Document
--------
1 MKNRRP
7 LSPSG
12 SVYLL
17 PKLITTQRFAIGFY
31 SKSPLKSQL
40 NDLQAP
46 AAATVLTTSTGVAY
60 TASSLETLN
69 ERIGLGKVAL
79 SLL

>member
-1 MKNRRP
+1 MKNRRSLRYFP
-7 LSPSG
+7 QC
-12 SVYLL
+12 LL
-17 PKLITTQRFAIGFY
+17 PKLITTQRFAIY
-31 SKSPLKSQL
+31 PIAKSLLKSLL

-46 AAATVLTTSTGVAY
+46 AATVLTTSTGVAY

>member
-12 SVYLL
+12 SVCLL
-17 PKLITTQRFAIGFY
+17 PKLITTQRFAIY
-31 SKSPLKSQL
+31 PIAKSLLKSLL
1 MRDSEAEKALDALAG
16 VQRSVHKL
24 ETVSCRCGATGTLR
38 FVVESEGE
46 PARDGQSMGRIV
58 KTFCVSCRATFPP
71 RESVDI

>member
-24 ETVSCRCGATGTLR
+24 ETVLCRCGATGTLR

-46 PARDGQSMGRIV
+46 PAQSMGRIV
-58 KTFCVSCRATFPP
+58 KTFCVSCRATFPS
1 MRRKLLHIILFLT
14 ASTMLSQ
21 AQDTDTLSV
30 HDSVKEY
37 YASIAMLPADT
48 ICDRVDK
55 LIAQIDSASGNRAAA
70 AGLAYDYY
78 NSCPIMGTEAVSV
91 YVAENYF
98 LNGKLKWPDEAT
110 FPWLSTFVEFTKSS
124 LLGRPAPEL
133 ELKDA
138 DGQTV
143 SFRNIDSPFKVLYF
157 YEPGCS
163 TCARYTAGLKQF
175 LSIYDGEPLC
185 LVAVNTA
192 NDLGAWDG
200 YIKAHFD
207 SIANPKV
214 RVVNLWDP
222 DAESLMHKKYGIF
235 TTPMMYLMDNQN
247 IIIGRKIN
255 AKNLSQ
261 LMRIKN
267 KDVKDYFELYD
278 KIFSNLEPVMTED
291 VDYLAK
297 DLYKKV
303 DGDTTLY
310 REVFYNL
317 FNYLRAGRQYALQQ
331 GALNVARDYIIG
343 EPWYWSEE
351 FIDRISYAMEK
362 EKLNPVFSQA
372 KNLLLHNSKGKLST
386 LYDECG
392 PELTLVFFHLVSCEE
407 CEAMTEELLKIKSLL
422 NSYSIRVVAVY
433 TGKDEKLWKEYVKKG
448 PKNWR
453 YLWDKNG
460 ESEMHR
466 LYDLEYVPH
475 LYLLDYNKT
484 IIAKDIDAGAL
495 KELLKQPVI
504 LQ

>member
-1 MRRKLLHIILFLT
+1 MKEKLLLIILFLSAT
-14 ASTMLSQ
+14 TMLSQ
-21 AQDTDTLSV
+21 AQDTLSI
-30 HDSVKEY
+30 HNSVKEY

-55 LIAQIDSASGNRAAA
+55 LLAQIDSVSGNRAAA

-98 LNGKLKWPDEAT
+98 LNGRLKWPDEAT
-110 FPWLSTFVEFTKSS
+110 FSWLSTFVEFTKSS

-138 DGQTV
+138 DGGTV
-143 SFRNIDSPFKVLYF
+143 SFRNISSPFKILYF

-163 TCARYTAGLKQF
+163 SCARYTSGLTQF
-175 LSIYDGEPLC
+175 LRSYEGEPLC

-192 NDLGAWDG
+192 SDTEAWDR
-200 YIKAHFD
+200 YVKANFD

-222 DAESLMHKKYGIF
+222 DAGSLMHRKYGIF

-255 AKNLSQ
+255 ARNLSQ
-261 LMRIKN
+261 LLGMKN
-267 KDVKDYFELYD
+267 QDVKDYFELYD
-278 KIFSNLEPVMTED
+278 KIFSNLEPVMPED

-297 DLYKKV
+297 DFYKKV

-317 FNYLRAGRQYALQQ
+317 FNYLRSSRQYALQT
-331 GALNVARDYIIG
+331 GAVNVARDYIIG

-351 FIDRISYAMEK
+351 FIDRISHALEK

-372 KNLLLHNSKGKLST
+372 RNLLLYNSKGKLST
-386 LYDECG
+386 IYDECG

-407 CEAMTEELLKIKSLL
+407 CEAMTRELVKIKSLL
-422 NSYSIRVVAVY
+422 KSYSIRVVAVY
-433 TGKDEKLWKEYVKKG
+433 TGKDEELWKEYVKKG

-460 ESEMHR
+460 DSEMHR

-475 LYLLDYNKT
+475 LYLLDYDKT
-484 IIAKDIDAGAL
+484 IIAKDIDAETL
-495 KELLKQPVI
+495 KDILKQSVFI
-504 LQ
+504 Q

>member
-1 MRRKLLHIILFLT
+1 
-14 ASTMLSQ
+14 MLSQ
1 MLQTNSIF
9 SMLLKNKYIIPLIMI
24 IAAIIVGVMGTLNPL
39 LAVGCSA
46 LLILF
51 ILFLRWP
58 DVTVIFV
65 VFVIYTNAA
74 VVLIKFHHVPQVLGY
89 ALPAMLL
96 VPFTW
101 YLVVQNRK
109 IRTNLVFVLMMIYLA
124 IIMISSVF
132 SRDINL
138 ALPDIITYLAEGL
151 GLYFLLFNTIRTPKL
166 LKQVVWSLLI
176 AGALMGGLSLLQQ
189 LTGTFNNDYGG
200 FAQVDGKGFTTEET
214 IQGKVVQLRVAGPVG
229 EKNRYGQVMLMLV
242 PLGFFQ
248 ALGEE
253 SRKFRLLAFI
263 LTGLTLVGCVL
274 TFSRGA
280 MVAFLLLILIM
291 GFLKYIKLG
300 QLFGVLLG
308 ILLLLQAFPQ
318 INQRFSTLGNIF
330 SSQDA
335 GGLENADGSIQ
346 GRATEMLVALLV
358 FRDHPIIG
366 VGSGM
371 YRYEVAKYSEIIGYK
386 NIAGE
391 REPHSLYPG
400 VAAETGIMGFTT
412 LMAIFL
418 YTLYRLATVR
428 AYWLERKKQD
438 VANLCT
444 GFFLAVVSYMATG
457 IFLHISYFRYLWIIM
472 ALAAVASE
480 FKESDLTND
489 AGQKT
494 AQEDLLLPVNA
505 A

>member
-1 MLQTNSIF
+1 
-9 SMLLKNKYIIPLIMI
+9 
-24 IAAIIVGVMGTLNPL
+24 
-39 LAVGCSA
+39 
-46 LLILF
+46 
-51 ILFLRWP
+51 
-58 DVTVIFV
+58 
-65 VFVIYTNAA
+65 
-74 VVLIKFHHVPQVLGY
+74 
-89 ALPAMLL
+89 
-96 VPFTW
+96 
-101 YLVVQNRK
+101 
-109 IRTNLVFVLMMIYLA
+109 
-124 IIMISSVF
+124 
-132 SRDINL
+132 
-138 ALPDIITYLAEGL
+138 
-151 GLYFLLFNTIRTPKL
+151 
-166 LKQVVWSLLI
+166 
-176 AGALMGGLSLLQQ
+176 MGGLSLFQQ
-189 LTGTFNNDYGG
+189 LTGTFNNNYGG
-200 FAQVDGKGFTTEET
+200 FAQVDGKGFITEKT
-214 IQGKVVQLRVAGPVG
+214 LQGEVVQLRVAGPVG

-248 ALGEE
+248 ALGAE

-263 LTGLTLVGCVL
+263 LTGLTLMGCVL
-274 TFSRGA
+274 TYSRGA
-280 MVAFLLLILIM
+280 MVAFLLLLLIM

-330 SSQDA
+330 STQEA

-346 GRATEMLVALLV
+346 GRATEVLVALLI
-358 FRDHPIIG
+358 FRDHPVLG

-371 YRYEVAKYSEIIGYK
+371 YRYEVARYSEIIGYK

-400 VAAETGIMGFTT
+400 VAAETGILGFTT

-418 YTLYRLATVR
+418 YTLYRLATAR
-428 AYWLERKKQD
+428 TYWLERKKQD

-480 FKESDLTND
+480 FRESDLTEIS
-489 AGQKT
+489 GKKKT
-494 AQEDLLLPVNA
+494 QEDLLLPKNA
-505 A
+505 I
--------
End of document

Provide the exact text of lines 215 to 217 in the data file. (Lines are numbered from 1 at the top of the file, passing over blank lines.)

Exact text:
444 GFFLAVVSYMATG
457 IFLHISYFRYLWIIM
472 ALAAVASE